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Moderna jab rolled out across England




A 28-year-old solicitor has become one of the first people in England to receive the Moderna jab as part of the mass Covid-19 vaccination programme.

Emily Sanderson received the vaccine at the Sheffield Arena vaccination centre.

Ms Sanderson, who has an underlying health condition, was due to receive the AstraZeneca vaccine, but this was changed to Moderna, the NHS said.

It comes after UK regulators said that people under the age of 30 should be offered an alternative to the AstraZeneca vaccine, saying there was a possible link between the jab and “extremely rare” blood clots.

This means people aged 18 to 29 who are offered the jab will be offered the Pfizer or Moderna jab until other vaccines are approved for use.

The Vaccines Taskforce has secured 17 million doses of the Moderna vaccine for the UK – enough for 8.5 million people.

We now have a third jab in our armoury and NHS staff will be using it at more than 20 sites from this week, with more coming online as supplies expand
Professor Stephen Powis, NHS England

The jab has already been rolled out in Wales and Scotland, and the vaccine is expected to be delivered to people in Northern Ireland in the coming weeks.

Professor Stephen Powis, medical director for NHS England, said the rollout of the Moderna jab “marks another milestone” in the coronavirus vaccination programme.

(PA Graphics)
(PA Graphics)

Developed in the US, the vaccine is the third to be added to the NHS “armoury”, alongside those from Oxford/AstraZeneca and Pfizer.

The NHS in England confirmed that the Moderna jab will be delivered at more than 20 vaccination sites this week, including Reading’s Madejski Stadium and the Sheffield Arena.

Martin Pluves from Wokingham and Caroline Nicolls were among the first to receive the vaccine at the Reading vaccination site.

Martin Pluves from Wokingham receives an injection of the Moderna Covid-19 vaccine at the Madejski Stadium in Reading (PA)
Martin Pluves from Wokingham receives an injection of the Moderna Covid-19 vaccine at the Madejski Stadium in Reading (PA)

More sites will be able to deliver the jab as supply increases.

Prof Powis said: “The Moderna rollout marks another milestone in the vaccination programme.

“We now have a third jab in our armoury and NHS staff will be using it at more than 20 sites from this week, with more coming online as supplies expand.

“England’s vaccination programme is our hope at the end of a year like no other, so please do come forward and get your jab when you’re invited.

“It is safe, quick and effective – it will protect you and your loved ones.”

Caroline Nicolls was one of the first people in England to receive the Moderna jab as part of the mass vaccination programme (PA)
Caroline Nicolls was one of the first people in England to receive the Moderna jab as part of the mass vaccination programme (PA)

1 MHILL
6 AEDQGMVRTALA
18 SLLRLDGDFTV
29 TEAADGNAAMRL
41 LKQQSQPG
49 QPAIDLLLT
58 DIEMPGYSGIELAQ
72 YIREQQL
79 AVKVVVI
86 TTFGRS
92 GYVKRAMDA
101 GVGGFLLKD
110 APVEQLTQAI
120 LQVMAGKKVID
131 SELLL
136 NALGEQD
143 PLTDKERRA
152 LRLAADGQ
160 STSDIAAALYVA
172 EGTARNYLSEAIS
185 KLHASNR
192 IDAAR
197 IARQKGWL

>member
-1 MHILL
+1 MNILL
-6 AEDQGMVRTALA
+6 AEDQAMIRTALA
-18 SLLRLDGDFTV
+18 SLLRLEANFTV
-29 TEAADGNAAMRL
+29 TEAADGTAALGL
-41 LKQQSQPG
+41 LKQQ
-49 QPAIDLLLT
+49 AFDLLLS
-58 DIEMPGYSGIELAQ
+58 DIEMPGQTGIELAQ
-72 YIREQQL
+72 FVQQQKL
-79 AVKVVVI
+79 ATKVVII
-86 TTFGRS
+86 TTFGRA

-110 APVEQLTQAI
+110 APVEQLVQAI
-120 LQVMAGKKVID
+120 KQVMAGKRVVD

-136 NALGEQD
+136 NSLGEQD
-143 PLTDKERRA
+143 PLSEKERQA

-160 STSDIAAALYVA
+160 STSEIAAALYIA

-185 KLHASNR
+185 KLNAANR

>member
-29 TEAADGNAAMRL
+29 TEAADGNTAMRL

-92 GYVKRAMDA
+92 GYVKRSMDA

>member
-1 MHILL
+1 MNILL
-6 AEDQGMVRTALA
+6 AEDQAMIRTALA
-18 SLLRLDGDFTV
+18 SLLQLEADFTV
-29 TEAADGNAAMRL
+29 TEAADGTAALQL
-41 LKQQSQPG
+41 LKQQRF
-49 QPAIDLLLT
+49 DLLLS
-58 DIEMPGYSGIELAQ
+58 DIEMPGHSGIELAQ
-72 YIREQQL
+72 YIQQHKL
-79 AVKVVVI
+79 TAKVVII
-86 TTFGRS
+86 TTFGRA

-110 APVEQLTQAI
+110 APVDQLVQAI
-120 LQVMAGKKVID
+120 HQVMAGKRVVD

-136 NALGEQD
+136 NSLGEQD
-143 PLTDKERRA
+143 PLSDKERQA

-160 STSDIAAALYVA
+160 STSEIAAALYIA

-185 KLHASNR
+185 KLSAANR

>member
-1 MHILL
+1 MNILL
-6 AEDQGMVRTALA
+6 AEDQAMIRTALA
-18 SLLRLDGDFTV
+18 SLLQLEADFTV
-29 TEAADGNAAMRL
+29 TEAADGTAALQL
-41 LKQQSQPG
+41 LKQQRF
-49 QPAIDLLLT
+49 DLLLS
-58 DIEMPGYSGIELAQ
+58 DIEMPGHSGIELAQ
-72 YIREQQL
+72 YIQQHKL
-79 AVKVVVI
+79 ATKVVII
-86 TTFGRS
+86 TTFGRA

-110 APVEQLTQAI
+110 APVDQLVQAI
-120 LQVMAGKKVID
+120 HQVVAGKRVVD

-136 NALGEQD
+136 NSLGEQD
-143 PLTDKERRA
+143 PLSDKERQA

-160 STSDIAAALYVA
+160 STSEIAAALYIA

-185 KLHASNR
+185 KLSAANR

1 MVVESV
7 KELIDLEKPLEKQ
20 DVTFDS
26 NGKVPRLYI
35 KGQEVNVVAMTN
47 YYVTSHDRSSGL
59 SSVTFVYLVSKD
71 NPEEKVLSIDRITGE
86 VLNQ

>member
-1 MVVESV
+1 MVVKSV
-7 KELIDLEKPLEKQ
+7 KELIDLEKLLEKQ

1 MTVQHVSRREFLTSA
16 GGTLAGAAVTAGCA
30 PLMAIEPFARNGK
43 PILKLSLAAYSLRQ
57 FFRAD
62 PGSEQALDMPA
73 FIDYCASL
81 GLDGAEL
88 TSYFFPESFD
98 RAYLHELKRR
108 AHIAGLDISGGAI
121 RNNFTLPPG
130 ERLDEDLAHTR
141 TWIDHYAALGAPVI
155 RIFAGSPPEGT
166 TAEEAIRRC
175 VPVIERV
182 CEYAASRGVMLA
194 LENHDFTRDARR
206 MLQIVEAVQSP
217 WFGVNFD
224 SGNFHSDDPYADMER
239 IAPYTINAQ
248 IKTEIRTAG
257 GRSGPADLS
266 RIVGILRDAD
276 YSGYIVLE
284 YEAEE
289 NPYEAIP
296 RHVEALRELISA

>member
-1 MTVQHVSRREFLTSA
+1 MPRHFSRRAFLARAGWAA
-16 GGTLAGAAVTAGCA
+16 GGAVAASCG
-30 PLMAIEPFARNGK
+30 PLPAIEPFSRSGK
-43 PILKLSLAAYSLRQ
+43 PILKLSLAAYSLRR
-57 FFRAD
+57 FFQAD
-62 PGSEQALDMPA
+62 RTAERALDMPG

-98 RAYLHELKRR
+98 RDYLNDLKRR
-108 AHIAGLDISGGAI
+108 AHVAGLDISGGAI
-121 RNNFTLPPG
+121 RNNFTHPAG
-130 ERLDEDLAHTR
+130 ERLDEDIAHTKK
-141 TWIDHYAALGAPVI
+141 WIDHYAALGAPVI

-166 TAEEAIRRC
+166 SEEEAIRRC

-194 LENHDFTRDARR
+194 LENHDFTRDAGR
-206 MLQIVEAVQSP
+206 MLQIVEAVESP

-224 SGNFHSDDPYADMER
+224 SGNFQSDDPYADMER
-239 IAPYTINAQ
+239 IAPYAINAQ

Commenting on the news, Professor Adam Finn, a member of the JCVI, told BBC Breakfast: “This is enormously important; these are large numbers of doses (and) it’s another tool in the toolbox.

“We’ve got two excellent vaccines already that work really, really effectively, but the more vaccines we’ve got, the more security over supply.

“I hope this is another step along the way and that we’ll actually see more vaccines come through over the coming months, and we’ll have a really strong and secure supply.

“The programme hasn’t been able to move forward quite as fast as it would have if there had been more vaccine supply this month.

“Having this additional supply of Moderna is clearly going to speed that up and enable us to get started on phase two and people in their 40s.”

A 24-year-old carer from Wales became the first person in the UK to receive the Moderna jab last week.

Elle Taylor, from Ammanford, got the vaccine at the West Wales General Hospital in Carmarthen on April 7.

Almost 40 million vaccines have been delivered across the UK.

This includes more than 32 million first doses and 7.6 million second doses.

Public Health England released operational details about the Moderna jab on Monday, including information on the dose, the interval between first and second jab, the storage temperature, and whether people who receive the jab will need to be observed afterwards.

The jab needs to be stored at minus 25C to minus 15C, and once it has been thawed it can be stored at 2C to 8C for up to 30 days.

The minimum interval between first and second dose of the Moderna vaccine is 28 days.

And patients who receive the Moderna jab will need to wait at the vaccination centre and be observed for a period of 15 minutes after they receive the vaccine.


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